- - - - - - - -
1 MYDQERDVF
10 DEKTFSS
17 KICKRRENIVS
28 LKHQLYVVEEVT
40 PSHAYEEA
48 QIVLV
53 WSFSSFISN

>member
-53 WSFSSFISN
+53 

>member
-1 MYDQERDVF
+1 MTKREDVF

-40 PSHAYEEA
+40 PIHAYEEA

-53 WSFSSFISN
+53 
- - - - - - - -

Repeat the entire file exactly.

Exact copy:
1 MYDQERDVF
10 DEKTFSS
17 KICKRRENIVS
28 LKHQLYVVEEVT
40 PSHAYEEA
48 QIVLV
53 WSFSSFISN

>member
-53 WSFSSFISN
+53 

>member
-1 MYDQERDVF
+1 MTKREDVF

-40 PSHAYEEA
+40 PIHAYEEA

-53 WSFSSFISN
+53 